By this time an officer had arrived, and it was agreed, at the suggestion of the Duke of Shoreditch, to take the offender to the Curfew Tower. Accordingly they crossed the lower ward, and passing beneath an archway near the semicircular range of habitations allotted to the petty canons, traversed the space before the west end of Saint George's Chapel, and descending a short flight of stone steps at the left, and threading a narrow passage, presently arrived at the arched entrance in the Curfew, whose hoary walls shone brightly in the moonlight.
They had to knock for some time against the stout oak door before any notice was taken of the summons. At length an old man, who acted as bellringer, thrust his head out of one of the narrow pointed windows above, and demanded their business. Satisfied with the reply, he descended, and, opening the door, admitted them into a lofty chamber, the roof of which was composed of stout planks, crossed by heavy oaken rafters, and supported by beams of the same material. On the left a steep ladder-like flight of wooden steps led to an upper room, and from a hole in the roof descended a bell-rope, which was fastened to one of the beams, showing the use to which the chamber was put.
Some further consultation was now held among the party as to the propriety of leaving the prisoner in this chamber under the guard of the arquebusiers, but it was at last decided against doing so, and the old bellringer being called upon for the keys of the dungeon beneath, he speedily produced them. They then went forth, and descending a flight of stone steps on the left, came to a low strong door, which they unlocked, and obtained admission to a large octangular chamber with a vaulted roof, and deep embrasures terminated by narrow loopholes. The light of a lamp carried by the bellringer showed the dreary extent of the vault, and the enormous thickness of its walls.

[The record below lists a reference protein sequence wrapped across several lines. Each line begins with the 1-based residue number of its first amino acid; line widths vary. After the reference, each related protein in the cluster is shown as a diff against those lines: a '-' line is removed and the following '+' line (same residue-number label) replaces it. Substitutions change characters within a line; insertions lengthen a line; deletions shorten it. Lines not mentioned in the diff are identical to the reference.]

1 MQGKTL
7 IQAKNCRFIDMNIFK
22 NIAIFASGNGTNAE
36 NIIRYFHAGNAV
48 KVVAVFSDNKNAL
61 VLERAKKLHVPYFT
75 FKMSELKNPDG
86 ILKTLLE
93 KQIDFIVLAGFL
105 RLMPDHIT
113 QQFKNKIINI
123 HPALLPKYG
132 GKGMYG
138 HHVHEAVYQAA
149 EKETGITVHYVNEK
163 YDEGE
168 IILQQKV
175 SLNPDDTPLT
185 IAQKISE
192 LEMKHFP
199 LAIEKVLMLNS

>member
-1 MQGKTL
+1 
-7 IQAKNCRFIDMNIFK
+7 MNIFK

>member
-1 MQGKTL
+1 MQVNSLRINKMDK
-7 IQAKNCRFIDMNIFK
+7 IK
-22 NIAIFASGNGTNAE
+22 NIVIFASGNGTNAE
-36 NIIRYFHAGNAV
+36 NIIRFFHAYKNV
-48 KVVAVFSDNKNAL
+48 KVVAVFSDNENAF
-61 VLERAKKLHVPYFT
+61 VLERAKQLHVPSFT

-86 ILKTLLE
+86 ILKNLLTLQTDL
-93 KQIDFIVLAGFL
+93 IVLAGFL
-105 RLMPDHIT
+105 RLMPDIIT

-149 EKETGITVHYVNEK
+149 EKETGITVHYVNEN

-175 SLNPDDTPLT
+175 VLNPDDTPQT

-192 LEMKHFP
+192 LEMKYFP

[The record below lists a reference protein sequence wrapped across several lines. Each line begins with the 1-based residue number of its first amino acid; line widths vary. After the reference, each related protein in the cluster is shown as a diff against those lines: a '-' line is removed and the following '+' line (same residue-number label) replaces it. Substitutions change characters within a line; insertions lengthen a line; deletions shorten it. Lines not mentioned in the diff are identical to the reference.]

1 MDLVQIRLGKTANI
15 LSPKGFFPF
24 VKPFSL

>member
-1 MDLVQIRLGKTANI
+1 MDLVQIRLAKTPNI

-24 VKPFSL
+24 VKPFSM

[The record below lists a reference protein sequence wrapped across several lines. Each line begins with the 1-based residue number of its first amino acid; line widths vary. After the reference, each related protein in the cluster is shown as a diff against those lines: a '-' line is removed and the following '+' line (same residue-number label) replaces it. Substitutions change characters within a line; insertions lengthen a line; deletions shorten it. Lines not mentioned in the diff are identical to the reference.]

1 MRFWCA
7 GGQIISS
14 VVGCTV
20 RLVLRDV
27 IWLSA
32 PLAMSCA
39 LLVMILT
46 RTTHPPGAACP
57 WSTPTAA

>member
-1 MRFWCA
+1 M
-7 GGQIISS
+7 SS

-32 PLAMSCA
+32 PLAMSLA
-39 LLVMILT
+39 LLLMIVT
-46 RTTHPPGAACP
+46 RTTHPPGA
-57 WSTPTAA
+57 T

"A night's solitary confinement in this place will be of infinite service to our prisoner," said the Duke of Shoreditch, gazing around. "I'll be sworn he is ready to bite off the foolish tongue that has brought him to such a pass."
The butcher made no reply, but being released by the arquebusiers, sat down upon a bench that constituted the sole furniture of the vault.
"Shall I leave him the lamp?" asked the bellringer; "he may beguile the time by reading the names of former prisoners scratched on the walls and in the embrasures."
"No; he shall not even have that miserable satisfaction," returned the Duke of Shoreditch. "He shall be left in the darkness to his own bad and bitter thoughts."
With this the party withdrew, and the door was fastened upon the prisoner. An arquebusier was stationed at the foot of the steps; and the Earl of Surrey and Captain Bouchier having fully satisfied their curiosity, shaped their course towards the castle gate. On their way thither the earl looked about for Morgan Fenwolf, but could nowhere discern him. He then passed through the wicket with Bouchier, and proceeding to the Garter, they mounted their steeds, and galloped off towards Datchet, and thence to Staines and Hampton Court.
Windsor Castle -by- William Harrison Ainsworth